The Hidden Benefits of Local Cruise Homeporting
Courtesy of Cunard
In cruise travel, a homeport is one that is close enough to your residence that you can get to it quickly, usually without flying. For those living in the U.S., that often means embarking from cities in California, Florida, New York, Texas and Washington among others. But besides the obvious convenience, there are other benefits to be enjoyed on cruises to, from or roundtrip from these states.
Destinations nearest the American continent are the most common homeport options. That is Alaska, the Caribbean and Mexican Riviera. Year-round, there are plenty of weeklong or so roundtrip itineraries heading to the Caribbean from lots of ports, as far north as New York City, and seasonally to Alaska from the north and Mexico from the south.
Taking in to account the undesirables of air travel, more and more homeport cruises are stretching farther beyond, however. There are two-week cruises to Hawaii from and returning to the likes of Los Angeles, and Holland America Line even makes it all the way south to Martin (Pisco), Peru roundtrip from San Diego on an epic 30-day voyage. The joys of the latter are all the places seen along the way, and those of the former are the relaxing sea days that bookend intensive touring in the islands.
As far as Alaska is concerned, roundtrip sailings traditionally depart from Seattle (easiest for U.S. citizens) or Vancouver B.C. (easiest for Canadian citizens), but there are a handful that leave from San Francisco as well. Princess Cruises will even test out a new one to and from Los Angeles on April 27, 2018. Suites are entirely sold out well in advance, so it’s clearly an already popular alternative. Of course, the farther away a homeport is from the destination the longer the cruise, and this one is 12 days in total.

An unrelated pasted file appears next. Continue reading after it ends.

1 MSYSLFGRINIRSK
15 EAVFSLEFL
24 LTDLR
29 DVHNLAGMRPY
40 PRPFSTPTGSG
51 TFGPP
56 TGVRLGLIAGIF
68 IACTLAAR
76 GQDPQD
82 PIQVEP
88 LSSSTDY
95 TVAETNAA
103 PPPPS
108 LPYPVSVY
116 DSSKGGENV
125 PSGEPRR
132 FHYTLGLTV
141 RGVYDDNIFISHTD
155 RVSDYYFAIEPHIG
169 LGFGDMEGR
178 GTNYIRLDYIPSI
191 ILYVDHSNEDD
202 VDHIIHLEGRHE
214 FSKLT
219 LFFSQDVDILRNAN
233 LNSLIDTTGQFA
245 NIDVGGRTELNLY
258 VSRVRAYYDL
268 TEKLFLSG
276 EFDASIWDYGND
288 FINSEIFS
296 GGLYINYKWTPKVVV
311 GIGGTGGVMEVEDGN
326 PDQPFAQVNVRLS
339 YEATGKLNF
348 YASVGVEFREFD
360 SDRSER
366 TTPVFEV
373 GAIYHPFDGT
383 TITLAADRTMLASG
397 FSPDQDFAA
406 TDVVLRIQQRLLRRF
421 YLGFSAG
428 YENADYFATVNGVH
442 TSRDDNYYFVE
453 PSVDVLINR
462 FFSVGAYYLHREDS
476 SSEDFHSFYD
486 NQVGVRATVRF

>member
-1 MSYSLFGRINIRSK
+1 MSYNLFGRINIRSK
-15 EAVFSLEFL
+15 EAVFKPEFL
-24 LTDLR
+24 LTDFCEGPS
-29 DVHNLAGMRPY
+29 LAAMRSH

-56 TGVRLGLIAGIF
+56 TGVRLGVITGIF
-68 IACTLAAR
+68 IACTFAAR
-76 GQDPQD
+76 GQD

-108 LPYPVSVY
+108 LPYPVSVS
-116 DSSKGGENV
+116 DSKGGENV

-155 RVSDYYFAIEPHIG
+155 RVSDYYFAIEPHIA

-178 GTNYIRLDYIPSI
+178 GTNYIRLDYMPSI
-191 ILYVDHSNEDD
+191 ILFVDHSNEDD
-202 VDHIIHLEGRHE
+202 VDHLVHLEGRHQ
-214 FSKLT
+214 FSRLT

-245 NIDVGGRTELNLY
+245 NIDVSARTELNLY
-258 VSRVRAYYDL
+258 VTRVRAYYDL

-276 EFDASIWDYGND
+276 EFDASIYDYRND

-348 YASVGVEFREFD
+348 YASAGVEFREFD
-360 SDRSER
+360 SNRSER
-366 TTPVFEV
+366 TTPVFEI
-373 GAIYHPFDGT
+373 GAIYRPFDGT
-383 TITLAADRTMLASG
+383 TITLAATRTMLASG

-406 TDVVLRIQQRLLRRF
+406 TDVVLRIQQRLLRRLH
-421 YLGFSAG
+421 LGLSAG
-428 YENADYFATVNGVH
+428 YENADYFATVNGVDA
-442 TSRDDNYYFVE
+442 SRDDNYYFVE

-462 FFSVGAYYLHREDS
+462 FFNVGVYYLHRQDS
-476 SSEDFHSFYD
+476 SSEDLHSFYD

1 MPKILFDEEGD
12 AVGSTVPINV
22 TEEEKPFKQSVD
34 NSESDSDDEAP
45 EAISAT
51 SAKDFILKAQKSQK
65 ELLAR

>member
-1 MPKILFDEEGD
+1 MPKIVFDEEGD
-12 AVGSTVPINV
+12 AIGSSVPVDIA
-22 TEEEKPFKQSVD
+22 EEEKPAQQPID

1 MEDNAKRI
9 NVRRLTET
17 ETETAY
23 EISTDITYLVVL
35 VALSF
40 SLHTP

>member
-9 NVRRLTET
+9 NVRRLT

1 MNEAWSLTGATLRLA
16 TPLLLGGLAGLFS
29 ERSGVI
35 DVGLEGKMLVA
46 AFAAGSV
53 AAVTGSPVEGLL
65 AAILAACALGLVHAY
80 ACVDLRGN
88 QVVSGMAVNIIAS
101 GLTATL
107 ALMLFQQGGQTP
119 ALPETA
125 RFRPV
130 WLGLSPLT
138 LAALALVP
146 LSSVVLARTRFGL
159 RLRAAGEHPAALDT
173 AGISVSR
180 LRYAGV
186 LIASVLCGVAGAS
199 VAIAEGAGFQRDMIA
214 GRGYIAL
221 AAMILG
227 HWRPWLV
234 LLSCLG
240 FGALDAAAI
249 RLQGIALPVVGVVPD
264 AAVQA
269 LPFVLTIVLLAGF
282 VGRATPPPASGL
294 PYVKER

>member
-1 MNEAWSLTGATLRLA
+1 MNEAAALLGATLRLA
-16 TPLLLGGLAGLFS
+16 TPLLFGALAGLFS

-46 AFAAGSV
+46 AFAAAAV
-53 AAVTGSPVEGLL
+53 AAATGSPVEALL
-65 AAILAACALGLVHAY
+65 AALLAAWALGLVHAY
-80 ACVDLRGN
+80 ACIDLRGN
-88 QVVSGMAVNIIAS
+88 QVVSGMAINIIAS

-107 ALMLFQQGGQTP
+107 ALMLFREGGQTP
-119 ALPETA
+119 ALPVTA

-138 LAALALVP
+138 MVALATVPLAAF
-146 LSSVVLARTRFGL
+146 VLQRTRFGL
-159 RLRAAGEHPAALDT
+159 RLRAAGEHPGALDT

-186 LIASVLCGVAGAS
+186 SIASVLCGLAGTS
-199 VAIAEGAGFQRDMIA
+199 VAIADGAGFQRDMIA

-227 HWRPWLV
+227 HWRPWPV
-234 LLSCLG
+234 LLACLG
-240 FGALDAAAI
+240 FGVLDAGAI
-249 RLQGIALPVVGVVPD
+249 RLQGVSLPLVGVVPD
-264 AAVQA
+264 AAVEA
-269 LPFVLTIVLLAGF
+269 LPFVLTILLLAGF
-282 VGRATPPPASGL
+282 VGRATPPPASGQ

For those who can take off the time, the grandest of all roundtrip voyages from a homeport are world cruises like Oceania Cruises’ 180-day sailing from Miami, next scheduled to leave on January 6, 2017. Otherwise, one-way itineraries are also convenient for at least eliminating one leg of flying. Repositioning cruises are the most common for these, with cruises to or from Alaska hitting even the more southerly San Diego on their way up or down. Or if you happen to be a huge fan of Alaska, you could make your own extended roundtrip by staying in the region for its entire summer season.
More realistically, there are opportunities to split one-way cruise legs for a custom roundtrip with more touring options in between. One unique hybrid opportunity would be to sail on Cunard Line’s remastered Queen Mary 2 from New York across to Europe, hop on a river cruise on say Viking River Cruises while there and then return to the States on the QM2 once more. It’s the best of both worlds, dependent only on your creativity, time and money to make it happen.
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